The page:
Making movies. Enjoying movies. Remembering movies.
Shia! Look out! Behind you!
plays Kale, a typical teenager who is placed under house arrest
after punching out his teacher. Being stuck in his house with
not much to do, he takes to spying on the neighbors. He spots
family turmoil, extramarital affairs, little punk kids who harass
him, and a killer who lives next door. Or is he a killer?
D.J. Caruso and writers Christopher B. Landon & Carl Ellsworth don't
try to break new ground with this thriller. And I don't
believe they need to. The audience they're aiming for probably
knows nothing about Hitchcock, and probably don't care. All
they want to do is see some minor PG-13 violence, get some of the
stuffing scared out of them, and maybe get a thrill over the light
sensuality in the film.
mood is sinister, though I didn't feel super threatened.
Rogier Stoffers' cinematography has a lot of darkness. As with
a lot of suspense films, you ask yourself, "Will somebody jump out
at you?" You know something's going to scare you, and you
anticipate it a lot through the film.
belongs to LaBeouf, who has proven to be a good actor in the past.
As Louis Stevens on "Even Stevens," he was intense and comedic at
the same time. In this movie, he plays a teenager with lots of
angst. What made me laugh was Kale's ingenuity of making his
house arrest more interesting by setting up a perimeter around his
yard. If he passed the perimeter, his ankle bracelet would
only allow him ten seconds to get back to his front yard.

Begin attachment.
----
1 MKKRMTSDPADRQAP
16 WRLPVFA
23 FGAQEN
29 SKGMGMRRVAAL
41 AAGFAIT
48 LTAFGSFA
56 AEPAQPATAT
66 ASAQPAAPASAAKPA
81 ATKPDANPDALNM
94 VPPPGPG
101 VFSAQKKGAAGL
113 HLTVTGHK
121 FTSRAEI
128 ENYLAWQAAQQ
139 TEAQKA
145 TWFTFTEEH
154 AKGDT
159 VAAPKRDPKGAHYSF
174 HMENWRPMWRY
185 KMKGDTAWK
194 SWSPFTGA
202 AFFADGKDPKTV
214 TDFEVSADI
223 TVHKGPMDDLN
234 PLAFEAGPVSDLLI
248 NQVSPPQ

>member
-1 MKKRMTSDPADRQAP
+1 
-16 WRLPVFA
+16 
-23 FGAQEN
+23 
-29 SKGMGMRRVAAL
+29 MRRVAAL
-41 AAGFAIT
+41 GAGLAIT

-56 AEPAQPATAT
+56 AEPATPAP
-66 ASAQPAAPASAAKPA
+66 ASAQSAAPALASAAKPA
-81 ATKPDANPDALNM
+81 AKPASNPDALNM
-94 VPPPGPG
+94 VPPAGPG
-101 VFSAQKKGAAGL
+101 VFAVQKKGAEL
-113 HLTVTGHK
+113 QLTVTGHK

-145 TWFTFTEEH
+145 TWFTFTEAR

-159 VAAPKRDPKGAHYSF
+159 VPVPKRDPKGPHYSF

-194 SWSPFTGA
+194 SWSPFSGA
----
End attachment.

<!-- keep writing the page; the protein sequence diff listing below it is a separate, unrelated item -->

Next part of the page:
LaBeouf, in most of the roles I've seen him in, puts himself into
The cast is
credible, with Carrie-Anne Moss, Sarah Roemer, David Morse and Aaron
Yoo supporting LaBeouf's teenage sleuthing. Since the
storyline seemed so familiar and played before in so many other
films, the cast works well with the material at hand.
features include commentary by the director, LaBeouf and Roemer,
deleted scenes, a making-of documentary, "Serial Pursuit" trivia
pop-up quiz, outtakes, a music video and photo gallery.
If there was
a complaint about the film, besides the obvious Hitchcockian riffs,
was that the movie holds back. How? It could have done
better with an "R" rating. I'm no horror fan, and lots of
senseless gore turns me off. But "Disturbia" seemed like it
cut corners to get a "PG-13" rating.
This isn't a
film to take too seriously. It's a light horror/suspense movie
that would be perfect for a slumber party.
Special thanks to Mac & Dinah McLean
IMAGES: © DreamWorks and Paramount Pictures. All rights reserved.
Copyright 2004-2007 From Script To DVD. All rights reserved.
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